Why the Shannon LNG terminal is so controversial
For the moment, it seems that the Shannon LNG project is at a standstill.
In a court of appeal last week, it emerged that Shannon LNG had disavowed its status as a PCI (Project of Common Interest). This means that in its current planning application, An Bord Pleanala cannot assess its application as a project of overriding public interest.
Two weeks ago, Environment Minister Eamon Ryan ordered An Bord Pleanala not to grant planning permission for the Shannon LNG terminal. Last week, Ryan’s government colleague, Leo Varadkar, said the terminal would not be blocked by the government.
A controversial project
Shannon’s LNG terminal proposed for Tarbert in County Kerry has been a controversial project for years, even though no piece of turf has been turned over to the land for it.
More than 1,500 people signed a petition opposing the project along with 70 TDs and senators. The site is against government policy.
People who oppose the project, including Safety Before LNG’s John McElligot, say projects like these that rely on fractured gas should not be allowed in a climate emergency.
“The real problem with hydraulic fracturing is fugitive emissions,” John said.
“The gas that doesn’t burn. It goes into the atmosphere as CH4 and is 87 times more potent over a 20 year period.
Others argue that Shannon LNG would provide Ireland with energy security as the Corrib gas field runs out.
However, McElligot points out that EirGrid has predicted that a huge burden on Irish energy over the next decade will be data centers and Shannon LNG intends to build eight data centers on its site.
“We know that if we create all these big, massive fossil fuel projects, they’re going to be stalled for 50 years and then we’re screwed as far as 2C is concerned,” he said.
The gas is fractured by pumping water and sand underground at high pressure. The gas that is collected can be burned, but what escapes has a warming effect on our environment. The world is currently 1.2°C warmer than pre-industrial levels. According to numerous studies, if global average temperatures exceed 1.5°C, there will be catastrophic consequences for everyone on Earth.
When the gas is cooled to about -160C, the volume decreases and this facilitates transportation. This liquefied natural gas (LNG) is what they propose to import into Ireland.
“It’s no longer considered a PCI context account for the PCI process in ABP, so I think they’ve put it on hold,” McElligot said.
“They will await the results of the energy review … expected in July.”
What Shannon LNG plans
The company behind Shannon LNG, New Fortress Energy, applied for a new building permit last September.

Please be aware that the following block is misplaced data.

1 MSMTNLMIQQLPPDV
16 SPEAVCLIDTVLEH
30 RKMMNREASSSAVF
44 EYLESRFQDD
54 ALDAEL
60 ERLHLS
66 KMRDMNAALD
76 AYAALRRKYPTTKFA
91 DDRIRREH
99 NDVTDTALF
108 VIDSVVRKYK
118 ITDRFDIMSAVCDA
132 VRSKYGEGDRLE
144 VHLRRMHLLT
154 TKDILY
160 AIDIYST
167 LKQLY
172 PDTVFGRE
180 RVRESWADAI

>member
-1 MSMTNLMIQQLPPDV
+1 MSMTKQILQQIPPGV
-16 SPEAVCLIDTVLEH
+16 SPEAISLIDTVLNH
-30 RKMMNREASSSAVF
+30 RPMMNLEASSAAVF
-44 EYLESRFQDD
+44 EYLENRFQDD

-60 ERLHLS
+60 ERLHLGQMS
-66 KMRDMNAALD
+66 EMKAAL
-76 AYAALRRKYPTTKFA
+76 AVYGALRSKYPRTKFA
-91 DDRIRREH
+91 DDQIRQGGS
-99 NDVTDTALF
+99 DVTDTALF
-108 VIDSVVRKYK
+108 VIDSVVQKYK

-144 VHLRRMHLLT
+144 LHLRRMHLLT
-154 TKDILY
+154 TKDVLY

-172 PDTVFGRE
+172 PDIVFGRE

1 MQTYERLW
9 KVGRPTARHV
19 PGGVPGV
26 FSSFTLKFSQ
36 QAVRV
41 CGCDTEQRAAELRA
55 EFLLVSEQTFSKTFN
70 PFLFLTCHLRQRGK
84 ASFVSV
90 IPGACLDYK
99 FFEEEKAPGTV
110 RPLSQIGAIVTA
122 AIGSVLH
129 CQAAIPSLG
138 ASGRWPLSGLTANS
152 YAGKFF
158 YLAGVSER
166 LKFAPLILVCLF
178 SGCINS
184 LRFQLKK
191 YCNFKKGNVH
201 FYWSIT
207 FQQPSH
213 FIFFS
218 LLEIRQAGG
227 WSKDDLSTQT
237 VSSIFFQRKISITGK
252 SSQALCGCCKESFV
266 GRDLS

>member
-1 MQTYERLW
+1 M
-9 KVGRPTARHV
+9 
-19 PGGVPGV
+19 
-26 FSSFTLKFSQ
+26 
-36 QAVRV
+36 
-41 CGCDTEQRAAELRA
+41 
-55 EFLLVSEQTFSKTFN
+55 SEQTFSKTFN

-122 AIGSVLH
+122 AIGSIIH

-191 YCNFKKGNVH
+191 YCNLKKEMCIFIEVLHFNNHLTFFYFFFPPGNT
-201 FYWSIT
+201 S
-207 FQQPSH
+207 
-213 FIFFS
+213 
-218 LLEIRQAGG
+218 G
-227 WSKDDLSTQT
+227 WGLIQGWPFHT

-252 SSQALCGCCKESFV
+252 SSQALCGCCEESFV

In its building permit application, Shannon LNG proposes a 600 megawatt gas-fired electricity generator, an LNG terminal and batteries to store up to 120 megawatts of electricity. The terminal would import chilled natural gas for transportation.
A floating plant will heat the liquid so that it becomes gaseous. From there it will be supplied to the power plant and the national supply network.
The site notice published by Shannon LNG indicates that the terminal will be able to supply up to 22.6 million cubic meters of natural gas per day.
A brief history of Shannon LNG
In March 2008, the Shannon LNG terminal obtained a ten-year building permit. However, it had not been completed by 2018 and An Bord Pleanála granted it a five-year extension.
Friends of the Irish Environment (FIE) challenged this extension. They argued that the permit should not have been extended because no proper environmental assessment had ever been carried out on the project.
The FIE won the case. In 2019, the European Court of Justice informed the High Court that the extension of the authorization must be subject to a new environmental impact assessment under the Habitats Directive.
In 2020, the High Court ordered An Bord Pleanála to cancel its planning permission extension for the Shannon LNG terminal.
However, the FIE also argued that Shannon LNG should not have been on the PCI list.
The FIE said the Irish state and the EU failed to carry out independent sustainability, climate and cost-benefit analyzes of the terminal before it was added to the fourth project list of common interest (PCI) of the EU. PCIs are key cross-border infrastructure projects linking the energy systems of EU countries.
The High Court condemned the FIE on this point and the environmental NGO appealed last May. Last week it emerged that Shannon LNG had disavowed its PCI status when re-applying for planning permission. This means that the project cannot be considered to be of overriding public interest.